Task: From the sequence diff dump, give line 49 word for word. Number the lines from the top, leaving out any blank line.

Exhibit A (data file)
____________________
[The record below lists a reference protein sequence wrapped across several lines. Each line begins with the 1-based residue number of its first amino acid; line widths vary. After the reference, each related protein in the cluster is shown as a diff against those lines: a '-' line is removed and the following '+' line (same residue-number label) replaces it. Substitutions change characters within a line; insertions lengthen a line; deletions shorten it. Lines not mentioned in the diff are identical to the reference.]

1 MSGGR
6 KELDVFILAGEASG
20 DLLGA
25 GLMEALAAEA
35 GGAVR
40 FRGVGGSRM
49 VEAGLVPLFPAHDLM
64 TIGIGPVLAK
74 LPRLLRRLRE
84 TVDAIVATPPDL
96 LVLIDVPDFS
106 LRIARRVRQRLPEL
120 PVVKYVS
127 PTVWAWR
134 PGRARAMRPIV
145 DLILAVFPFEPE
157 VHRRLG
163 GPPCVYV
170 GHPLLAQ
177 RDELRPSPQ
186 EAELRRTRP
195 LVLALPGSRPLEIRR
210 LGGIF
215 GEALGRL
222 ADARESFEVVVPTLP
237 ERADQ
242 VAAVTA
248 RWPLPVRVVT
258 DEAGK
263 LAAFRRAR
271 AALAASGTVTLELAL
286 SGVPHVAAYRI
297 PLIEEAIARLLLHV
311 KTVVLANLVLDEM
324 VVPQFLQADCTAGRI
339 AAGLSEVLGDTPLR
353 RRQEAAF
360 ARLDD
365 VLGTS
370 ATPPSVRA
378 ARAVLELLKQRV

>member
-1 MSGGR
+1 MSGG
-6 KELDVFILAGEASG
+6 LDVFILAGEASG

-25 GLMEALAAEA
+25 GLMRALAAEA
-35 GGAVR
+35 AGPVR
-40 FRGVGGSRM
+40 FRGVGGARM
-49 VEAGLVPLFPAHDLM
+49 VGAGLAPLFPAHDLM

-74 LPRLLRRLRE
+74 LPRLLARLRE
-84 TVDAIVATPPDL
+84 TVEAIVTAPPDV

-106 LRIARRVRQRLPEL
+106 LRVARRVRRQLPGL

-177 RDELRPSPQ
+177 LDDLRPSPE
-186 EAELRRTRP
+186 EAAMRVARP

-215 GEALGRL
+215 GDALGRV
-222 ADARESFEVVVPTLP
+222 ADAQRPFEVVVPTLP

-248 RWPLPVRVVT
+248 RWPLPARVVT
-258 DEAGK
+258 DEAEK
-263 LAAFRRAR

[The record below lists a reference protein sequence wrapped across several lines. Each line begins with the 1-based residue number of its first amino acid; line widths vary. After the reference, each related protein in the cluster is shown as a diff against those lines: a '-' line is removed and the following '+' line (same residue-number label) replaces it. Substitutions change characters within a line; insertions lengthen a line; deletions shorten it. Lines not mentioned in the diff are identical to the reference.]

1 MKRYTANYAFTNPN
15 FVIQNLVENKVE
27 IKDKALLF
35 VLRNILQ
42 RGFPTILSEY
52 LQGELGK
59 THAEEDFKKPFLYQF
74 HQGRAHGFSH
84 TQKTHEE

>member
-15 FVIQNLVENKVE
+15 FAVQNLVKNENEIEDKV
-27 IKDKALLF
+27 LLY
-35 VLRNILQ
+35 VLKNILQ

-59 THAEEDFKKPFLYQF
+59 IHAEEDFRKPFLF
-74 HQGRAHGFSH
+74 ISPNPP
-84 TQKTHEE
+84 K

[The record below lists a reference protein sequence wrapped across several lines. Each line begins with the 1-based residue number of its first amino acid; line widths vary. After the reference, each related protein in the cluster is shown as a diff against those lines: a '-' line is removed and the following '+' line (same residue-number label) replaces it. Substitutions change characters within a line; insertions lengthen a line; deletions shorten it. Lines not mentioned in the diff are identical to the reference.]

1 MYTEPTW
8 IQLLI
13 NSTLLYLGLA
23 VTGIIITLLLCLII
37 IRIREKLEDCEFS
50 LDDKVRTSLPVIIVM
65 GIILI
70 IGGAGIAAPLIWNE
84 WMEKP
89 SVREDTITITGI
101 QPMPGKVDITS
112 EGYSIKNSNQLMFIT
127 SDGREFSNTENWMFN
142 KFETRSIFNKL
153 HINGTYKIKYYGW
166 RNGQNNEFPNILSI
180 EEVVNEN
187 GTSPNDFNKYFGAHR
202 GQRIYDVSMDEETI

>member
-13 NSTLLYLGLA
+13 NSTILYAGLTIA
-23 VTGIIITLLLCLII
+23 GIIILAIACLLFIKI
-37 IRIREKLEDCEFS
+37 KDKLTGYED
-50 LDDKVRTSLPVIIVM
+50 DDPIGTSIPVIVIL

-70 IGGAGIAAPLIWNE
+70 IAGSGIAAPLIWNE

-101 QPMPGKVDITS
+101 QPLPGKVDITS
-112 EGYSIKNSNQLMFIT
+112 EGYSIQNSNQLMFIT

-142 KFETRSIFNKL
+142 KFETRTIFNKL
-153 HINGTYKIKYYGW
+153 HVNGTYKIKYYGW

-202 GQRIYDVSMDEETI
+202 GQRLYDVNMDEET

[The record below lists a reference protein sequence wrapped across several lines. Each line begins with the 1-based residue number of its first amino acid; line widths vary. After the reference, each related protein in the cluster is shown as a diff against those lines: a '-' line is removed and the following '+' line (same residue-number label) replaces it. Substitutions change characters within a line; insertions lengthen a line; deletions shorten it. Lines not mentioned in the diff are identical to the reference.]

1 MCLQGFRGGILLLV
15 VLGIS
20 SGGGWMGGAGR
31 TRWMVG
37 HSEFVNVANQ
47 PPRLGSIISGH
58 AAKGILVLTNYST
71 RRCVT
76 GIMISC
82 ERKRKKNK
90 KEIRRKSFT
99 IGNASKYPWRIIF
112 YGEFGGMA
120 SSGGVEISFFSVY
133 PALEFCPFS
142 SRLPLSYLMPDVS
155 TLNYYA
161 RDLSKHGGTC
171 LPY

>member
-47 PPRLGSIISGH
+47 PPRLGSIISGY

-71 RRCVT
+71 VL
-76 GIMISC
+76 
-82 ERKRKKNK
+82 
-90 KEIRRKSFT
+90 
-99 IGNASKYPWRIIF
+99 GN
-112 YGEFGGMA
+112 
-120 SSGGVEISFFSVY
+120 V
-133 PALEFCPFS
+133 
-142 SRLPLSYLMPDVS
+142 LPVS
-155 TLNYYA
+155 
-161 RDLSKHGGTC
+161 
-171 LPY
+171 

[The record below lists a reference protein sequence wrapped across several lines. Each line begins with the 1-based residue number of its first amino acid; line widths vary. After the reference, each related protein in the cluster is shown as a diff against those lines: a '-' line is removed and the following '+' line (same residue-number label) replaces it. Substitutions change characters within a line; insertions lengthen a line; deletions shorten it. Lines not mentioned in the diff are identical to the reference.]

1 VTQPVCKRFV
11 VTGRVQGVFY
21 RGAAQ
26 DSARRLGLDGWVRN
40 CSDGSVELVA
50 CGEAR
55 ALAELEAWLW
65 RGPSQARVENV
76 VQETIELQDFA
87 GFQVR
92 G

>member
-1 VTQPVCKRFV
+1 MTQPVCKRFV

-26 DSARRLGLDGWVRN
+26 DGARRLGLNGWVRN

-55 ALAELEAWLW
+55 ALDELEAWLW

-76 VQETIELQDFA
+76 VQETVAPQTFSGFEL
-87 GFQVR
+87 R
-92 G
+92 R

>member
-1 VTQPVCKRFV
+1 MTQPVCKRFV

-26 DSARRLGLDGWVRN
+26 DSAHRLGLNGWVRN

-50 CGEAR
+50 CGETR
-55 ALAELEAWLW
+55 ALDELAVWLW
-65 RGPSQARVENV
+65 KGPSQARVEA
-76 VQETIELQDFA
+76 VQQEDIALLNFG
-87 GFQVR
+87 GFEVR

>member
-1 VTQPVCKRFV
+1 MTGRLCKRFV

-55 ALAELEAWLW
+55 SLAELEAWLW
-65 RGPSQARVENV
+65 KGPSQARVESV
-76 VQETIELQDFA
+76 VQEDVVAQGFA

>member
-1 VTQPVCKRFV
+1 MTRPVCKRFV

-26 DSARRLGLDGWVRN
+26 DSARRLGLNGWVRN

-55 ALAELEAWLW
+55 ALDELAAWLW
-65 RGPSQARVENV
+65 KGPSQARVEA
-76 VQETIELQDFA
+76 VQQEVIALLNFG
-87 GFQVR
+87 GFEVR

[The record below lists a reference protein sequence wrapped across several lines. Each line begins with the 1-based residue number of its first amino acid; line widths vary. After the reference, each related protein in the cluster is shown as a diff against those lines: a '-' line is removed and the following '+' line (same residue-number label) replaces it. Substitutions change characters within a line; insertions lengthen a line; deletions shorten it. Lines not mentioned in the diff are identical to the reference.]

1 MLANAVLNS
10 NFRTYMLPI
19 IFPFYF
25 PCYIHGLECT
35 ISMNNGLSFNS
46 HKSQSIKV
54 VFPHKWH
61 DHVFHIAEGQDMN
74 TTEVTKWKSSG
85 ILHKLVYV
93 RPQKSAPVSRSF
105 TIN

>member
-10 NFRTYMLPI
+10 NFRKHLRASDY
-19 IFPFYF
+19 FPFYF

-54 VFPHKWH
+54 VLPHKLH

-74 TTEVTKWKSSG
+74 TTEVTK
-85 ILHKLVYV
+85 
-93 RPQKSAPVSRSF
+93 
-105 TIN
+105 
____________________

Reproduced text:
+25 GLMRALAAEA